It’s easy for me to think of God (especially as he appears in the Old Testament) as a rule maker, an enforcer, a judge. But a party planner? Hardly.

As I reflected on the celebration instructions God gave his people, it occurred to me that he knows we aren’t made to work nonstop, going through the motions day in and day out. He also knows that left to our own devices, we’ll just keep trudging along in the everyday, not taking the time to pause and appreciate the things he’s done and the people he’s placed around us. So he encourages us—no, commands us—to celebrate.

The word celebrate is used six times in one chapter: “Celebrate,” God tells his people. “Celebrate each year”; “be careful to celebrate”; “celebrate with joy” (Leviticus 23).

I’m not sure God had family football specifically in mind, but I do think he envisioned the memories, the laughter, the connections that occur when families and friends gather together.

And now if you’ll excuse me, I’d best get to work on organizing the bracket for that egg-cracking contest in a few weeks….

I’ve taken the challenge of reading the Bible chronologically this year and tracing the thread of grace through it. These musings are prompted by my reading. I’d love to have you join me: One Year Bible reading plan.


Counterintuitive Washing March 13, 2012

Filed under: Leviticus — Stephanie Rische @ 4:51 pm
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One of my pet peeves about winter in the Midwest is the salty cars. Specifically, my salty car. (Yes, I know it’s currently 70 degrees outside, but I haven’t quite made it to the carwash yet.) At any rate, it isn’t uncommon for me, about halfway through the workday, to look down and realize my black pants have inadvertently brushed against my dirty car.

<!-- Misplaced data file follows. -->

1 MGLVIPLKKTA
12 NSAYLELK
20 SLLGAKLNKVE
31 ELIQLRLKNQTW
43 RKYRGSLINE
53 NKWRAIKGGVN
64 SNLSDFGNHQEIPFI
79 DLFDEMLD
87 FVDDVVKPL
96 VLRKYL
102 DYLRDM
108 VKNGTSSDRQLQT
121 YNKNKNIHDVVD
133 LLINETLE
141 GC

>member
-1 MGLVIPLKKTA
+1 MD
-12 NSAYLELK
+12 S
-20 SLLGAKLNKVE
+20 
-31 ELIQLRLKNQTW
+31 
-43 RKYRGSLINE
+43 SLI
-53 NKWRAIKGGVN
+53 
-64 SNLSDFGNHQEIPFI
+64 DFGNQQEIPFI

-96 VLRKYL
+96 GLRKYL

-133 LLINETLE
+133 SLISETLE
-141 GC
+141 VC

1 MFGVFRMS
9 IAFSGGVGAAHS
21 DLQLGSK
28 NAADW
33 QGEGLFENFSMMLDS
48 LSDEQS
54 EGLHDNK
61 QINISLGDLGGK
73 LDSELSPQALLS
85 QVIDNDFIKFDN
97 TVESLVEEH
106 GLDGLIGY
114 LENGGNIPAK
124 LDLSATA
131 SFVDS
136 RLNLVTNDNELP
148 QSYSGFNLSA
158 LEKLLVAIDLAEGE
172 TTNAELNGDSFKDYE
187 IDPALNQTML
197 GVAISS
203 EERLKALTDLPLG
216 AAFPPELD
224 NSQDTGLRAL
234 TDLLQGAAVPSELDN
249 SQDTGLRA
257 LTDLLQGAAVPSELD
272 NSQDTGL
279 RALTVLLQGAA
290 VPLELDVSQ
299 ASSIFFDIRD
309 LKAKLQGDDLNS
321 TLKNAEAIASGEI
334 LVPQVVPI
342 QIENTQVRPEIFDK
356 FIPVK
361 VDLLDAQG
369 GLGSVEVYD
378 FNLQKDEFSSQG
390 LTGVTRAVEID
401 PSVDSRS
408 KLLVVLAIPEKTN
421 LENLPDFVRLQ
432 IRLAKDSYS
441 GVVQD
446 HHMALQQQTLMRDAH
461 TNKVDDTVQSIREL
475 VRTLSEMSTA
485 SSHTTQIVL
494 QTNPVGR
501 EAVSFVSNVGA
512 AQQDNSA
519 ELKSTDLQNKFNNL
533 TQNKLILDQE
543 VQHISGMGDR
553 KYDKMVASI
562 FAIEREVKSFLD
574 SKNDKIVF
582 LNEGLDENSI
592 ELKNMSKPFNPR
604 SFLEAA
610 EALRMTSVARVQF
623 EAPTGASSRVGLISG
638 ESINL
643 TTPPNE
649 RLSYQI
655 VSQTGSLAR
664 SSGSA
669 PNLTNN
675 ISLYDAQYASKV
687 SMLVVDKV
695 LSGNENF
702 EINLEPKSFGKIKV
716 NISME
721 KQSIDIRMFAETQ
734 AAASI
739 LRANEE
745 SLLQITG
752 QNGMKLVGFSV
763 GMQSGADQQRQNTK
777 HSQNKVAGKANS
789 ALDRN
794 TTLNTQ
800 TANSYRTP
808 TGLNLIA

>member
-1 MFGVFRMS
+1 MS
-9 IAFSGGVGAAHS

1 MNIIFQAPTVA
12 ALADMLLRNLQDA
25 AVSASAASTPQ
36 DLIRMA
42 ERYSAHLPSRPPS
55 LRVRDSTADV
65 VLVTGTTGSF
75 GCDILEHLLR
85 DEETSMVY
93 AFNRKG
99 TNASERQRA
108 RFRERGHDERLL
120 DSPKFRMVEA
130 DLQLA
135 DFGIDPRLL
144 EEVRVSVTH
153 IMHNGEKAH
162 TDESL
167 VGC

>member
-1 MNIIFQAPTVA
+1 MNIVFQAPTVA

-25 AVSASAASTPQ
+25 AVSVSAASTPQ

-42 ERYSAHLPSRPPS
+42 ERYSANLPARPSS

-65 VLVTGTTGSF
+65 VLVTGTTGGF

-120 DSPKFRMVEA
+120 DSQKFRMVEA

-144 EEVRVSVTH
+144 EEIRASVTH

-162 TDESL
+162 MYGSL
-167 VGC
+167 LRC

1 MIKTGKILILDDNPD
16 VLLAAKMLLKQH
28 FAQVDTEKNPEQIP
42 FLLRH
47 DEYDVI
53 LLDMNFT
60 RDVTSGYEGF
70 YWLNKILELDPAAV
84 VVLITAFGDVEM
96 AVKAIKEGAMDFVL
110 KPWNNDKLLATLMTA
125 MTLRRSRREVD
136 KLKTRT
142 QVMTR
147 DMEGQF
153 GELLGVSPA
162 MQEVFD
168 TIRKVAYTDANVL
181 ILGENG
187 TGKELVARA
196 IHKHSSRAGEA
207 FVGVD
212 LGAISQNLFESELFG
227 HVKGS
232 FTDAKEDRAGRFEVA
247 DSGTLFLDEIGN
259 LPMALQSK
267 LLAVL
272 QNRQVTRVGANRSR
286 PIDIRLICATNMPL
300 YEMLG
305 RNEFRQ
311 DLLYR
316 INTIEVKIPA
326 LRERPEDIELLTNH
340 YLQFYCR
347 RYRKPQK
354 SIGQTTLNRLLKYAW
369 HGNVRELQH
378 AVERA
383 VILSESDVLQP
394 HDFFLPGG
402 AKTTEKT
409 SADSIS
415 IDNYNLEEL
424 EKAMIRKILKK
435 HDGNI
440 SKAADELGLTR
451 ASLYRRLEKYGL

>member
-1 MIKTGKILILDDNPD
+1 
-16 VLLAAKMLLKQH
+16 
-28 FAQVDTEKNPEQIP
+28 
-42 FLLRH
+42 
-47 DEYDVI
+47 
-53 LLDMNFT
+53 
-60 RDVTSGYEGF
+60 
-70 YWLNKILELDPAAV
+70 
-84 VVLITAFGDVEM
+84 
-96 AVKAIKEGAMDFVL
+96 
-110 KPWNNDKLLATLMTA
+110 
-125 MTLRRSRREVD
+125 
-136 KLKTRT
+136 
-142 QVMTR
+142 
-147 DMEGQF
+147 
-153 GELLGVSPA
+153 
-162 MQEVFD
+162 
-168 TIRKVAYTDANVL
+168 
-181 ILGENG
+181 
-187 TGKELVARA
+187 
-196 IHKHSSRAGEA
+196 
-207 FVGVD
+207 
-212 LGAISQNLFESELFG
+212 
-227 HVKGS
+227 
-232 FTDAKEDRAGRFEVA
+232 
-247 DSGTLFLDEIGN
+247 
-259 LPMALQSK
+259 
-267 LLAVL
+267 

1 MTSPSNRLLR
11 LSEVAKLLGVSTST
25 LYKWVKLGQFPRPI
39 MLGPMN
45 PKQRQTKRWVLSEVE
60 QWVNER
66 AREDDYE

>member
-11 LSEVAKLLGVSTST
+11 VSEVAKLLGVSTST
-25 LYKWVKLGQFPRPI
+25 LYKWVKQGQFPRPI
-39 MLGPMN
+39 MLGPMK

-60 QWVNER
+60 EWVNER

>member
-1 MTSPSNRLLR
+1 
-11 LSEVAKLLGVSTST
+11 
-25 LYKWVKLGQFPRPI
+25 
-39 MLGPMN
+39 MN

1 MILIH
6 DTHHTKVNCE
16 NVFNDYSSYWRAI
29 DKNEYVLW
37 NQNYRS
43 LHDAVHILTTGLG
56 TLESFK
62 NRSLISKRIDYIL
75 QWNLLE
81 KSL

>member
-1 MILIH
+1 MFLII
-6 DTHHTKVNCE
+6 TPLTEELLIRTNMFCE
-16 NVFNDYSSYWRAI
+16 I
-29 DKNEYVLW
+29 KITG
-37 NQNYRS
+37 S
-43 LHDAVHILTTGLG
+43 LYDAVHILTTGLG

As someone who grew up with all the glories and messes of the four seasons, it isn’t hard for me to relate to a certain aspect of the regulations about sacrifices described in Leviticus: the idea that once something clean touches something unclean, the once clean object or person is now defiled (Leviticus 5:2-3).

I’ve been around long enough to know that when a mud-splattered puppy bolts through the living room, it’s not the freshly vacuumed carpet that rubs off on the dog; rather, the rug takes on the dirt and grime. When a kid falls onto the grass in his brand-new pants, it’s the pants that get the stain, not the other way around. And it’s not that different with sin, I suppose. If sin so much as sneezes in my direction (whether I’m seeking it out or not), I know I’ll get its tainting effects on me.

So as I read God’s instructions to the priests about the impure making the pure dirty, it made sense to me. That’s just the way our world works. But I stopped in my tracks when I got to this part: “Anyone or anything that touches these offerings will become holy” (Leviticus 6:18).  Now this doesn’t jive with my understanding of the world. How could touching something pure cleanse something that was dirty?

That is, I suppose, the counterintuitive nature of grace.

Thankfully, we no longer live under the system of animal sacrifices. But it is much the same for us today. When I come into contact with Jesus, the pure and perfect Sacrifice, he isn’t tainted by my uncleanness, my sin. Instead, I am made clean and whole by touching him. It’s only then that I can stand confidently before a holy God.

My soul’s own carwash. Spot free.

I’ve taken the challenge of reading the Bible chronologically this year and tracing the thread of grace through it. These musings are prompted by my reading. I’d love to have you join me: One Year Bible reading plan.